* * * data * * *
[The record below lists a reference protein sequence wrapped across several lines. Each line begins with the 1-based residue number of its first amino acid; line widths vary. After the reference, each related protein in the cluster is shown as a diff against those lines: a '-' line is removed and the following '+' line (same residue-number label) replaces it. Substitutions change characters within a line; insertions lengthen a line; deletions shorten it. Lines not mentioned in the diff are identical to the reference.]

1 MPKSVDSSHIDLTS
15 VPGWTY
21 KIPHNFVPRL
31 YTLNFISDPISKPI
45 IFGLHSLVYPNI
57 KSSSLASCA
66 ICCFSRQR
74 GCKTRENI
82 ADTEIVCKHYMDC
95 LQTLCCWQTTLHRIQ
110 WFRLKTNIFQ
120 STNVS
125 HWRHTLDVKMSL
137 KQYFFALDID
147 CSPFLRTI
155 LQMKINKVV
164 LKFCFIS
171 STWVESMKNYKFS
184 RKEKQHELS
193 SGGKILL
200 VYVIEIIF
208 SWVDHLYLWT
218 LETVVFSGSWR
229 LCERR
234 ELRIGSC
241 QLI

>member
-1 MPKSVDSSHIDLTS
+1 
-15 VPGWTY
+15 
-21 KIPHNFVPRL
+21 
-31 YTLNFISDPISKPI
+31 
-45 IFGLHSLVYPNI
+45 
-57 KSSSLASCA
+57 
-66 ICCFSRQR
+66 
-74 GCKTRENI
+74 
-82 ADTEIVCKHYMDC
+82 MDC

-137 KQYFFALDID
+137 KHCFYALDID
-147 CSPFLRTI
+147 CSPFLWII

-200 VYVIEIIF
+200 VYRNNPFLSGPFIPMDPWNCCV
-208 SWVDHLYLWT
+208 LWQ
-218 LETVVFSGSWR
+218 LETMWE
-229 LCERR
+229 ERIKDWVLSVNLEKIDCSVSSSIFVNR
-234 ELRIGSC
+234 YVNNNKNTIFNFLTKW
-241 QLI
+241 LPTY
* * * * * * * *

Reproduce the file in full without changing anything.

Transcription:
[The record below lists a reference protein sequence wrapped across several lines. Each line begins with the 1-based residue number of its first amino acid; line widths vary. After the reference, each related protein in the cluster is shown as a diff against those lines: a '-' line is removed and the following '+' line (same residue-number label) replaces it. Substitutions change characters within a line; insertions lengthen a line; deletions shorten it. Lines not mentioned in the diff are identical to the reference.]

1 MPKSVDSSHIDLTS
15 VPGWTY
21 KIPHNFVPRL
31 YTLNFISDPISKPI
45 IFGLHSLVYPNI
57 KSSSLASCA
66 ICCFSRQR
74 GCKTRENI
82 ADTEIVCKHYMDC
95 LQTLCCWQTTLHRIQ
110 WFRLKTNIFQ
120 STNVS
125 HWRHTLDVKMSL
137 KQYFFALDID
147 CSPFLRTI
155 LQMKINKVV
164 LKFCFIS
171 STWVESMKNYKFS
184 RKEKQHELS
193 SGGKILL
200 VYVIEIIF
208 SWVDHLYLWT
218 LETVVFSGSWR
229 LCERR
234 ELRIGSC
241 QLI

>member
-1 MPKSVDSSHIDLTS
+1 
-15 VPGWTY
+15 
-21 KIPHNFVPRL
+21 
-31 YTLNFISDPISKPI
+31 
-45 IFGLHSLVYPNI
+45 
-57 KSSSLASCA
+57 
-66 ICCFSRQR
+66 
-74 GCKTRENI
+74 
-82 ADTEIVCKHYMDC
+82 MDC

-137 KQYFFALDID
+137 KHCFYALDID
-147 CSPFLRTI
+147 CSPFLWII

-200 VYVIEIIF
+200 VYRNNPFLSGPFIPMDPWNCCV
-208 SWVDHLYLWT
+208 LWQ
-218 LETVVFSGSWR
+218 LETMWE
-229 LCERR
+229 ERIKDWVLSVNLEKIDCSVSSSIFVNR
-234 ELRIGSC
+234 YVNNNKNTIFNFLTKW
-241 QLI
+241 LPTY